4-0-1 matches, 8-2 games

The top 4 were Melody and John (from round 3) and someone I didn’t know playing BW Tokens. I rather liked all those matchups but everyone else wanted to split to play EDH, so I agreed to it. I have to remember when I agree to top 4 splits at FNM to make getting a promo one of the conditions, though I already have one of this month’s promos from the previous week.

The deck did exactly what I wanted it to, so I was happy to sleeve it up for the next day’s tournament.

Tournament 2, May 25th: TCG Player Platinum Qualifier $1k

Houston hosts a comic con of its own every year called Comicpalooza. The relevant thing for me is that it was also hosting a TCG Player Platinum, which is a $1k event. With an SCG open within driving distance, I figured the field would be reasonable. Turns out it was not only reasonable, but quite small: only 48 players showed up. My 12-year-old son Simon came with me with his UB Zombies deck that has been doing really well at our FLGS. The real downside to the tournament was that the start time was listed as noon, but the room was really well-hidden so they gave people some extra time to find it… but they gave way too much extra time, so we started nearly two hours late. Look, an hour is excusable, even reasonable, under the circumstances, but two hours? Come on.

Anyway, we eventually got started. I was really optimistic, as I’d been playing pretty well and the deck had been cooperating. Ha, ha.

Round 1: Paul, playing RDW
RDW is not exactly the best matchup, since it can race. Pretty much like BR Zombies, I have to get hexproof guys or lifelink to win. The good news was that game 1, I won the roll, got turn 2 Geist, turn 3 Rancor and Spectral Flight, and killed him in two attacks. The bad news was that he still managed to get me down to 8, so on the draw I’d have been dead, even with that opener. Game 2 illustrated that problem pretty well; I had both a Pilgrim and a Geist in my opener (and a Smiter, which is a good roadblock against RDW) and a couple auras, but a Sunpetal Grove as my only green source. I guess I should have mulliganed that hand, as I lost with him still at 20. Game 3 I probably should have mulliganed again, as my opener was four land, two Geists, and an Unflinching Courage. Unfortunately, in the four draw steps I got, I drew… four more land. Even with the lifelink on the Geist, I could not race him. I hit him twice down to 4 but still died. If I had drawn a single chump blocker I think I should have had that one. Ah, well, variance…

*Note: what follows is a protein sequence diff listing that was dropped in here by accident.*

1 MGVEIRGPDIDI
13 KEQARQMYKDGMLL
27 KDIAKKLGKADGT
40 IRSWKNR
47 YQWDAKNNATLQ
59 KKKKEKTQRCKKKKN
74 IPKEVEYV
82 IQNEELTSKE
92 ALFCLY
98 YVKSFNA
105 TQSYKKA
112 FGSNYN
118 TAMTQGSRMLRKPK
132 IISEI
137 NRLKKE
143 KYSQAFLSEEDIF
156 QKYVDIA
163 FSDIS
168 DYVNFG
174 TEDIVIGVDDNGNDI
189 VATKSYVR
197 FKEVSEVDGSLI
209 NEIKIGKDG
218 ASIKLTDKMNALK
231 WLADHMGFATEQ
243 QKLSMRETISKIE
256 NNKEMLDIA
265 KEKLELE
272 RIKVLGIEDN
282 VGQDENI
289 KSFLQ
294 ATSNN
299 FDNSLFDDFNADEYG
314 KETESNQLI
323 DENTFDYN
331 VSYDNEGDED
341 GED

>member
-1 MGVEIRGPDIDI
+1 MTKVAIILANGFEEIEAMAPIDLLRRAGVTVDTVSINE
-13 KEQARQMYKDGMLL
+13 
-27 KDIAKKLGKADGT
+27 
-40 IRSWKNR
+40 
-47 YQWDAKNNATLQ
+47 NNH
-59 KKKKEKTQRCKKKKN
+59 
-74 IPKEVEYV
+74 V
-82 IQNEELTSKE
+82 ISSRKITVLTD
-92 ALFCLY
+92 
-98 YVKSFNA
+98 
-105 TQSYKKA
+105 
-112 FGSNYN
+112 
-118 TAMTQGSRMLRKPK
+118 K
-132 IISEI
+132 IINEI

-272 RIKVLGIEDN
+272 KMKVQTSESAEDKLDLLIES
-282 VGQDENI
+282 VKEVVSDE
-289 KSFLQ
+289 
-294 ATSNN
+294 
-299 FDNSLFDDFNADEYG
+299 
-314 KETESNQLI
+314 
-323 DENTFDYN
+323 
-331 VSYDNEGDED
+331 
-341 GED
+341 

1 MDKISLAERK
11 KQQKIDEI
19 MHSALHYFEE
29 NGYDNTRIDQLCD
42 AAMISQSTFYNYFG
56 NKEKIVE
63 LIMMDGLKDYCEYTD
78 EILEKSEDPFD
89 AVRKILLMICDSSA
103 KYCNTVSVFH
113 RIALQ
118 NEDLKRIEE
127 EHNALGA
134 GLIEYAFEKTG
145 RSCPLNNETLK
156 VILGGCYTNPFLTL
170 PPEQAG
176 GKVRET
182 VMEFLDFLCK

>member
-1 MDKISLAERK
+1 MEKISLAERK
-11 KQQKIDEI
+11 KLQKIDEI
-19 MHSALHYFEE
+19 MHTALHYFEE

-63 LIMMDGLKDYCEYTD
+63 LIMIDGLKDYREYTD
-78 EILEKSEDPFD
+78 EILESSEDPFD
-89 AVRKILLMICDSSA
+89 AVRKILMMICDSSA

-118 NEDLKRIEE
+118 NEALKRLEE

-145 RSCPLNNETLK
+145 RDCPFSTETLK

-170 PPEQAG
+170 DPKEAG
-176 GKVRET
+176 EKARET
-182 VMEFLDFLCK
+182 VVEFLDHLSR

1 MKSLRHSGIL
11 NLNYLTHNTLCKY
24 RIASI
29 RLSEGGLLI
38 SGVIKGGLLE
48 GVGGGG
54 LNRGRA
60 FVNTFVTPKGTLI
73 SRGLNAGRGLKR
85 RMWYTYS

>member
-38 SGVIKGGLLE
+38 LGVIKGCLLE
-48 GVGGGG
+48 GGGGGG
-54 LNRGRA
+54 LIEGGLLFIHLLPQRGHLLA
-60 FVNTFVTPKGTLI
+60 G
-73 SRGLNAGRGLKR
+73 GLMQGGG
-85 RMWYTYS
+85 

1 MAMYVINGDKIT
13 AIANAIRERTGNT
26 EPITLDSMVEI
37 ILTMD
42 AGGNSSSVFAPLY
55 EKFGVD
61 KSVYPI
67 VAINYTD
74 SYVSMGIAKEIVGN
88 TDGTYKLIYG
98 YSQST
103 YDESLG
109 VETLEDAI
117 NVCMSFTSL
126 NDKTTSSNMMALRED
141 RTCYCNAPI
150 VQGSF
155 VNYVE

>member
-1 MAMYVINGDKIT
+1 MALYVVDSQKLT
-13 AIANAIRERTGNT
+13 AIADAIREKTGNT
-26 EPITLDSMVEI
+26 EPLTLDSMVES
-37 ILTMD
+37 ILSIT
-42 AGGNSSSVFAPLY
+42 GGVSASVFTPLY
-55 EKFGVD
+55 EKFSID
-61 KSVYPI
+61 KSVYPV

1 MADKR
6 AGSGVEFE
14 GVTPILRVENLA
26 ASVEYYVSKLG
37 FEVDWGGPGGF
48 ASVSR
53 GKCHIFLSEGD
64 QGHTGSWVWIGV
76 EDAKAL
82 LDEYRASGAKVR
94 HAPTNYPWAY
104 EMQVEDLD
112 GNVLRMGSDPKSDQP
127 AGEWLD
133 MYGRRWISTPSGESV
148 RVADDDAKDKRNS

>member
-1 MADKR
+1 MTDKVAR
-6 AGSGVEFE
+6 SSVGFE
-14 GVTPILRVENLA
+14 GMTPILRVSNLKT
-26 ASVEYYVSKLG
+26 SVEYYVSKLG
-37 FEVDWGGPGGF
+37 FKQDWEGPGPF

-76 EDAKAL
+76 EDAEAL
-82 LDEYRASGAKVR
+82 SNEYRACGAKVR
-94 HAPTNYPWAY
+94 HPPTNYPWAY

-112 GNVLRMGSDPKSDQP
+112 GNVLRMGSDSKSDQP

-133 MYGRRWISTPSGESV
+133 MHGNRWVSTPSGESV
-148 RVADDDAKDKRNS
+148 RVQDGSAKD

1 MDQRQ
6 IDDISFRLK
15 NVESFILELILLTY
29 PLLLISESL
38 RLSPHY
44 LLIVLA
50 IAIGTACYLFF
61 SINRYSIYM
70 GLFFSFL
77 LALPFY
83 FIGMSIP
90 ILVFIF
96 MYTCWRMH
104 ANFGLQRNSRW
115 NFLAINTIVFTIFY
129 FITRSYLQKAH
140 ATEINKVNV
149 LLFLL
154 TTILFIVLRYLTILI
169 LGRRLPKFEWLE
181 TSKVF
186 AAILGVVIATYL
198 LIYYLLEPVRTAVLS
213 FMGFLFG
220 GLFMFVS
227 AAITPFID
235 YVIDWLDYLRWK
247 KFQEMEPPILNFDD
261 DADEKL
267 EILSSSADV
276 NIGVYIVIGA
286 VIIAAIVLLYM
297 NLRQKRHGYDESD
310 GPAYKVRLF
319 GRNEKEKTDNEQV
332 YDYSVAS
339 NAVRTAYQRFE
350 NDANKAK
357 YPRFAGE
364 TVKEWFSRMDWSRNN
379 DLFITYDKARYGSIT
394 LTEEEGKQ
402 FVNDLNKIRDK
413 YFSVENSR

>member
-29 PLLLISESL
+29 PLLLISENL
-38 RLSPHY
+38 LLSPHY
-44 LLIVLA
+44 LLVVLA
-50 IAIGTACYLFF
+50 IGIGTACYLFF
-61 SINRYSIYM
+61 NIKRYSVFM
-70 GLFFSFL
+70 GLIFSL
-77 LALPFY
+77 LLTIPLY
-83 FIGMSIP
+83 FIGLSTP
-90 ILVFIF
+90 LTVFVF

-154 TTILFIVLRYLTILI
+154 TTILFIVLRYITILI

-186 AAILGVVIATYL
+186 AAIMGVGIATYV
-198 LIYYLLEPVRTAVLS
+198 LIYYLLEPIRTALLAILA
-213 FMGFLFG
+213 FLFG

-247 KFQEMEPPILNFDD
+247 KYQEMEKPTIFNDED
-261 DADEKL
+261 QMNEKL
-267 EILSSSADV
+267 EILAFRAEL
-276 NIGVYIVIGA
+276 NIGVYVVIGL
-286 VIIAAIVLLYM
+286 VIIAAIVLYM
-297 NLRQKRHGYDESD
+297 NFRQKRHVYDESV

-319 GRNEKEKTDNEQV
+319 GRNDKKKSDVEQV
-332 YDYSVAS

0-1 matches, 1-2 games

Round 2: Dominic playing RUG PeddleCaster
I lost the roll and he played a turn 2 Nighshade Peddler followed by a turn 3 Izzet Staticaster, stranding the pair of Smiters in my hand. From there, I drew essentially only land for the next five turns… but I wasn’t dead, because he wasn’t drawing anything either. (I was taking one per turn from the Peddler.) I finally drew a Stalker and immediately suited him up and hit for 7 with lifelink the next turn. He also finally started to draw action but he could not race the 14-point swing I was generating per turn. Game 2 was one that he readily admitted he had no business winning. I got an early Geist, suited him up, and hit for 10… and then he dropped Glaring Spotlight and killed the Geist. Fine, I played another Geist, he played a Huntmaster. I suited up the Geist, which he double-blocked but it still put him at 1. I played Giest number three and still hand a Rancor. He topdecked… Thragtusk, going back to 6. I decided I had to hit him, but that again only put him at 1. Grr. I drew and played a Pilgrim, and put Rancor on him… but that didn’t get me past the beast token. My next four draws were, you guessed it, land. He came back with Huntmaster and Ral Zarek and a second Huntmaster, and killed the Pilgrim when his pair of Huntmasters flipped because I had no spell to play. OK, fine, game three. My opener was Stalker, Simic Charm, and five land. Not a keeper. My six had no land. My five had no land. My four, however, had two land in it. It turns out, however, that four cards is not enough to win with, especially when your opponent plays Huntmaster on turn 3 and 4 (he had Farseek on 2). Yeah, my Rancor’d Voice of Resurgence could hang with that. Ultimate suckage. 0-2, but I refused to drop because 4-2 could still make top 16 and my son was 1-1 so he wasn’t going anywhere, anyway. Still, not really the start I was hoping for.